So she paid for the utilities with her name on it, and asked the city what she should do about property tax bills that came in the mail. She was told not to pay them if they didn’t have her name on it, so she didn’t.

A few times, the home went up at the city’s tax sale for unwanted tax-delinquent properties, but either no one bought it or the sale didn’t go through due to legal reasons, said the chief deputy of the county Treasurer’s office.

While she says she’s happy she was able to stay this long without paying for rent — and only spending a bit of money on needed repairs — it wasn’t always easy.

“I lived here on pins and needles. I never knew when I was going to have to go. It was stressful,” she said.

Her home has finally been bought by an investment company purchasing other low-priced homes in Indianapolis, and she says she’s a bit relieved. The company also says it’ll rent the house to her if she’d like, after spending at least $15,000 on much-needed repairs.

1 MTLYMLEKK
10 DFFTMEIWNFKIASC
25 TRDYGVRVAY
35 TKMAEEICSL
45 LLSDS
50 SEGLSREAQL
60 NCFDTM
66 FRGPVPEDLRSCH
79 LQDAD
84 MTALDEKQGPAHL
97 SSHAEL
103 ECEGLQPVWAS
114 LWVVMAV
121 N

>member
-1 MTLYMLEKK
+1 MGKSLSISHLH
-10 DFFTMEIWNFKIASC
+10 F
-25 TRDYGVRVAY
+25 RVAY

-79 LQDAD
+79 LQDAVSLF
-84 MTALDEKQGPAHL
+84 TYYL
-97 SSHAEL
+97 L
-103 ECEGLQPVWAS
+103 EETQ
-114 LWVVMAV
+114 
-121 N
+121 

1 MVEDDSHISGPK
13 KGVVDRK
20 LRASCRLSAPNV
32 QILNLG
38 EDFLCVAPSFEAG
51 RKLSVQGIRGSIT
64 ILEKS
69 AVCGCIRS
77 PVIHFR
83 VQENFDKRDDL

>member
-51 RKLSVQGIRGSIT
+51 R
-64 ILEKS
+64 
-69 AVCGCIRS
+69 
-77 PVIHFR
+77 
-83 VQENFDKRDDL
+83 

“If she wishes to be my tenant I am more than happy to accept her as my tenant after my renovation,” the group’s president says. “This saves us trouble of looking for a tenant.”

And while it won’t be free anymore, the woman says if she can afford it, she’d like to stay.

“I would love to stay here. I’d love to do another nine years, to tell you the truth.”

Wouldn’t we all. Wouldn’t we all. (We would, seriously.)

Indy woman lived rent free for years without really trying []